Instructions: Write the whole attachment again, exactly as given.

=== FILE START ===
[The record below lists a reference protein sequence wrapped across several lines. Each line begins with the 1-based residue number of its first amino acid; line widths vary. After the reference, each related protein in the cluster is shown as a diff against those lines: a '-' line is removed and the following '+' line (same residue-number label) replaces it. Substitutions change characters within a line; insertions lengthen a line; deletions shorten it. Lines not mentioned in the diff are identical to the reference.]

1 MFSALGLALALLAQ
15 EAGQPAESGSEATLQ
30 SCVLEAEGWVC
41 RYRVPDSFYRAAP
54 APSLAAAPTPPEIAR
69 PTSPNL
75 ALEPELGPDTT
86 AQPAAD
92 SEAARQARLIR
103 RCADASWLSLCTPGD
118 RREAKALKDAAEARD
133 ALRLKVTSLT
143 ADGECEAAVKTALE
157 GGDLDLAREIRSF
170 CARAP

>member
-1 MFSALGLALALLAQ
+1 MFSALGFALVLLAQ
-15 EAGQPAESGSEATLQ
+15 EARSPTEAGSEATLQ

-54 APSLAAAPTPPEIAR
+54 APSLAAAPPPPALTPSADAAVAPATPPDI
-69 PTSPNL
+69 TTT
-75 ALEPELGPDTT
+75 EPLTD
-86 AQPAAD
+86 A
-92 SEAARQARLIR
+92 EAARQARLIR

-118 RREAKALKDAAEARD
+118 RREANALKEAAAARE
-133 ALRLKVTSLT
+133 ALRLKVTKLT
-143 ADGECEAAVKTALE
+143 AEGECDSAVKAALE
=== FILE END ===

[The record below lists a reference protein sequence wrapped across several lines. Each line begins with the 1-based residue number of its first amino acid; line widths vary. After the reference, each related protein in the cluster is shown as a diff against those lines: a '-' line is removed and the following '+' line (same residue-number label) replaces it. Substitutions change characters within a line; insertions lengthen a line; deletions shorten it. Lines not mentioned in the diff are identical to the reference.]

1 MFSALGLALALLAQ
15 EAGQPAESGSEATLQ
30 SCVLEAEGWVC
41 RYRVPDSFYRAAP
54 APSLAAAPTPPEIAR
69 PTSPNL
75 ALEPELGPDTT
86 AQPAAD
92 SEAARQARLIR
103 RCADASWLSLCTPGD
118 RREAKALKDAAEARD
133 ALRLKVTSLT
143 ADGECEAAVKTALE
157 GGDLDLAREIRSF
170 CARAP

>member
-1 MFSALGLALALLAQ
+1 MFSALGFALVLLAQ
-15 EAGQPAESGSEATLQ
+15 EARSPTEAGSEATLQ

-54 APSLAAAPTPPEIAR
+54 APSLAAAPPPPALTPSADAAVAPATPPDI
-69 PTSPNL
+69 TTT
-75 ALEPELGPDTT
+75 EPLTD
-86 AQPAAD
+86 A
-92 SEAARQARLIR
+92 EAARQARLIR

-118 RREAKALKDAAEARD
+118 RREANALKEAAAARE
-133 ALRLKVTSLT
+133 ALRLKVTKLT
-143 ADGECEAAVKTALE
+143 AEGECDSAVKAALE